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Study Findings Support Strict Disease-Activity Targets in Psoriatic Arthritis

Achieving remission in psoriatic arthritis (PsA) is important to prevent further structural damage, especially among patients who have preexisting structural changes, according to new research presented at the 2019 American College of Rheumatology (ACR)/Association of Rheumatology Professionals (ARP) Annual Meeting. The findings support strict disease-activity targets in PsA.

Several disease-activity measures are recommended as treatment targets in PsA. However, consensus lacks on which assessment tool is the most appropriate for these targets.

To study this, Laura Coates, MBChB, MRCP, PhD, from the University of Oxford, and colleagues evaluated data of 409 patients with active PsA enrolled in the RAPID-PsA phase 3 clinical trial. The patients had been previously randomly assigned to receive certolizumab pegol, 200 mg, every 2 weeks, certolizumab pegol, 400 mg, every 4 weeks, or placebo. All patients who had received certolizumab pegol received the same dose to 216 weeks. Patients who had received placebo were randomly reassigned to certolizumab pegol,200 mg, every 2 weeks or certolizumab pegol, 400 mg, every 4 weeks at 16 or 24 weeks.

The researchers assessed disease activity via the Psoriatic Arthritis Disease Activity Score (PASDAS), Disease Activity Index for Psoriatic Arthritis (DAPSA), and minimal disease-activity criteria. A hierarchical linear mixed-effects model was used to estimate the mean change from baseline in modified Total Sharp Score (mTSS), as well as associations with disease-activity states. Among the patients, 407 were assessed for mTSS at least once.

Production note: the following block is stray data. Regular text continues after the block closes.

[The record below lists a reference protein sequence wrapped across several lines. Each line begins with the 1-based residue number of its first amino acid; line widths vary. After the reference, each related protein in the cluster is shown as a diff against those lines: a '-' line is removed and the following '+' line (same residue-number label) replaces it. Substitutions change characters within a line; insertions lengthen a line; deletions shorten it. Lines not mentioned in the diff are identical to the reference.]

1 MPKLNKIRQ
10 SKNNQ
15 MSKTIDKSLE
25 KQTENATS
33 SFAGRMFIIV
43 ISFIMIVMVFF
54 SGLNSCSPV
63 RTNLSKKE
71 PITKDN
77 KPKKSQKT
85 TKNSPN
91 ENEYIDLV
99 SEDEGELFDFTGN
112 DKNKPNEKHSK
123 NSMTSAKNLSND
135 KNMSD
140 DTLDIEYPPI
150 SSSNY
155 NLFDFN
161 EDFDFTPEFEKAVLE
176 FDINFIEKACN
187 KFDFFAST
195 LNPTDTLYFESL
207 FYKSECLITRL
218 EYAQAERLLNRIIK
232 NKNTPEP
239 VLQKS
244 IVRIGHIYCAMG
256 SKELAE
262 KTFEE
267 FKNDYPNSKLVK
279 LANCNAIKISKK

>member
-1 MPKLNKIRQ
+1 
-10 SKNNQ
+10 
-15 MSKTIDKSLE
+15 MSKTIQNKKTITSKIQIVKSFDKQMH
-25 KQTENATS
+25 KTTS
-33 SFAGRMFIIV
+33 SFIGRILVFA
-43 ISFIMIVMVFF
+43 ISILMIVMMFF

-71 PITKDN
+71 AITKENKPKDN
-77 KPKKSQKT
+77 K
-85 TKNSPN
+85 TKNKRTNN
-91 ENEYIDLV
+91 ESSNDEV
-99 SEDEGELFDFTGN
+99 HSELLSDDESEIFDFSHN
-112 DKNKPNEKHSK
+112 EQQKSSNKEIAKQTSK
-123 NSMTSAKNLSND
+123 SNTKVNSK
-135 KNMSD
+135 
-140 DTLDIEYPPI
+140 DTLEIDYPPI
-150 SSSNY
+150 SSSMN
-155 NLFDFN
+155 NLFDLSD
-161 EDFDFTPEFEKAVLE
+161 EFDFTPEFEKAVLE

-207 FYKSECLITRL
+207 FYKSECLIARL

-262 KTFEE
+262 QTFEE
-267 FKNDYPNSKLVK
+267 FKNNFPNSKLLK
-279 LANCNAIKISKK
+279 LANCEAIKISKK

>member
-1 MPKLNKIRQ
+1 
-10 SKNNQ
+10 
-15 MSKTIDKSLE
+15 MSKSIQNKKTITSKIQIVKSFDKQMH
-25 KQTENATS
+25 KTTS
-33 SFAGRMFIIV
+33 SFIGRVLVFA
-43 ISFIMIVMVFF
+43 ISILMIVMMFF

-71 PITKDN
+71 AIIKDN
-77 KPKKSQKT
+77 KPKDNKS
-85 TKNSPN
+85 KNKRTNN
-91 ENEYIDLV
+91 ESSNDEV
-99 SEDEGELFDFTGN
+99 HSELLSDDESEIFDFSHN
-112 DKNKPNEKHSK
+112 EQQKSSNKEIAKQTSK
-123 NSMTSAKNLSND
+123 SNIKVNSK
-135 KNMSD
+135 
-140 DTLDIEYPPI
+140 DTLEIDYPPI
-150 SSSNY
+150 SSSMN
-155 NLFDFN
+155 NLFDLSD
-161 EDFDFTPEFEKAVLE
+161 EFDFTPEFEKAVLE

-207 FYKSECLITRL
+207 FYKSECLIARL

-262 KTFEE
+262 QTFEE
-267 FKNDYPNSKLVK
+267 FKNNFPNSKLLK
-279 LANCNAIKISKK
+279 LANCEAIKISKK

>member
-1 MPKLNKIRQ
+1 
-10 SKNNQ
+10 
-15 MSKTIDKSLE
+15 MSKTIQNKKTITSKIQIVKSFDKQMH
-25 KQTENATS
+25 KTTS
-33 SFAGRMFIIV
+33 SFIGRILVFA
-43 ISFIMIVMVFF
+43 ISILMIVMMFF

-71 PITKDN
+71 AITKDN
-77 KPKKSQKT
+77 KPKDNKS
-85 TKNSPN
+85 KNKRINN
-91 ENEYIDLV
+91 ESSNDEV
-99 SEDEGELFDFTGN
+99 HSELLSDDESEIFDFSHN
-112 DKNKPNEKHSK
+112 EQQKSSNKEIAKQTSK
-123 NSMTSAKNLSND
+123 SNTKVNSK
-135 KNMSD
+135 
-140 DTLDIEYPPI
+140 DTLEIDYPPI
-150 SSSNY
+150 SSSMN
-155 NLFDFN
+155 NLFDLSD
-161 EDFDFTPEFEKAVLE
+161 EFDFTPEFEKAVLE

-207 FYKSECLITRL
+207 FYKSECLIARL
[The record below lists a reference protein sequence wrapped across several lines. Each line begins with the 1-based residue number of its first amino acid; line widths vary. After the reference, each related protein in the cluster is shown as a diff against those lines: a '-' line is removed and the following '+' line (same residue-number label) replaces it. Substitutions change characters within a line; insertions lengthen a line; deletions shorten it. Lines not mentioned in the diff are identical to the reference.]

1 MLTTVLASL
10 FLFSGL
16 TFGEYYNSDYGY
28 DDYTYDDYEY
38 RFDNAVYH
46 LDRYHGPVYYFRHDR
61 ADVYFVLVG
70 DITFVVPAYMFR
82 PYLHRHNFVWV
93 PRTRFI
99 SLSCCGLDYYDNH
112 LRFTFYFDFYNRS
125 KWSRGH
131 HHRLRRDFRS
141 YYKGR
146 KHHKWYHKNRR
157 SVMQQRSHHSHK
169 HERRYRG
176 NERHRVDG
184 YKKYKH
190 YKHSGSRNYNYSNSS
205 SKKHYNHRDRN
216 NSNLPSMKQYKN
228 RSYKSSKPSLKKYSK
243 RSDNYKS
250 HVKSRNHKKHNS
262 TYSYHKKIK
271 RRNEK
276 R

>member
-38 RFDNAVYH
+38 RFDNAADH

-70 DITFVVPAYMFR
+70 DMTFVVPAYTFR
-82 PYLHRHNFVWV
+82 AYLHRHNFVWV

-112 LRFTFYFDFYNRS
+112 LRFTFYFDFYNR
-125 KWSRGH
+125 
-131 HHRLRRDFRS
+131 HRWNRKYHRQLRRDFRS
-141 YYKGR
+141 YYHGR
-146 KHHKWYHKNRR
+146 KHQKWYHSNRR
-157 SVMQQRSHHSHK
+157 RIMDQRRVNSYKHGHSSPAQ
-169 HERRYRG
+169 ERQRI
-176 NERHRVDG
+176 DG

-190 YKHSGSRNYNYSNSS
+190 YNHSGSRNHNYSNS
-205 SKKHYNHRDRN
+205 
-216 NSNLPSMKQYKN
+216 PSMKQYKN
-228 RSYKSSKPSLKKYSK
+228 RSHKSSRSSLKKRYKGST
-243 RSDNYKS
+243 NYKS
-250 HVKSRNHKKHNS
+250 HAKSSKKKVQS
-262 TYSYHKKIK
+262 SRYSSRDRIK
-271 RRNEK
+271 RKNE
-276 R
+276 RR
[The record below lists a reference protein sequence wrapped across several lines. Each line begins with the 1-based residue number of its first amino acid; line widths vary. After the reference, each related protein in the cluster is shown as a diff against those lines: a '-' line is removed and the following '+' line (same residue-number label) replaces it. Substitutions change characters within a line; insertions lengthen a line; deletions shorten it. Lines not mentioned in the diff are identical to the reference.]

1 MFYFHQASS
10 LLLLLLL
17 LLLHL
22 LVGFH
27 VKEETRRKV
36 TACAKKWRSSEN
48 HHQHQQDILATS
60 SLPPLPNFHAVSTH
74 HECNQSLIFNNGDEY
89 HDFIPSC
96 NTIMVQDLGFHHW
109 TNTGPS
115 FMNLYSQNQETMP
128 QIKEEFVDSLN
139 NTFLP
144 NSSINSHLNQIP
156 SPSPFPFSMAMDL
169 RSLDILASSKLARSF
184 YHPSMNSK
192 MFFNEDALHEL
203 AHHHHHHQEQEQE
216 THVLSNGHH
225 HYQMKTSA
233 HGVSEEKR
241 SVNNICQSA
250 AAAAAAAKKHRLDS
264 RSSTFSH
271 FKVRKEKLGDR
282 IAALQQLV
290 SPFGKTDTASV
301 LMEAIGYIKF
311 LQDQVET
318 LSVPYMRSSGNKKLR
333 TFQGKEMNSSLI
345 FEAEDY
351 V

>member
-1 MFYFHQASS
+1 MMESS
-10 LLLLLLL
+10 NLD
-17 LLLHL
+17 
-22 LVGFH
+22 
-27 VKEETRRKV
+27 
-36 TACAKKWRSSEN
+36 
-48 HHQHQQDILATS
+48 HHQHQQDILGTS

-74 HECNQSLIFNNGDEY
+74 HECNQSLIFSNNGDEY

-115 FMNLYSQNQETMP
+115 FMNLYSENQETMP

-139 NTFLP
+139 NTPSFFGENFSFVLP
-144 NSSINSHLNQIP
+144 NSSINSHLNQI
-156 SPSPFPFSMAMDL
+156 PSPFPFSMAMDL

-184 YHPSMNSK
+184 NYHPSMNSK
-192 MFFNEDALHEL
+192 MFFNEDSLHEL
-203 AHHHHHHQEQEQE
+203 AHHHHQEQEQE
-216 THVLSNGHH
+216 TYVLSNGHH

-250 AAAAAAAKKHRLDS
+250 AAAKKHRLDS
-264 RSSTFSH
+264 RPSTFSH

At week 0, the mean DAPSA score was 44.5 (standard deviation [SD], 22.7) and the mean PASDAS score was 6.0 (SD, 1.1). Of the 409 patients, 3 (0.7%) reported minimal disease-activity criteria.

The proportion of patients who achieved remission/very low disease-activity states increased to week 216. The mean mTSS also increased to week 216, although overall progression was low.

Remission/very low disease-activity states were associated with mTSS estimated mean change from baseline of zero or less among all patients across all disease-activity measures. This association was also observed among a subgroup of patients who were at highest risk of structural progression at baseline.

“These data indicate that achievement of remission in PsA is important to prevent further structural damage, particularly when patients have pre-existing structural changes,” the authors conclude. “This supports the rationale for strict disease-activity targets.” —Melinda Stevens

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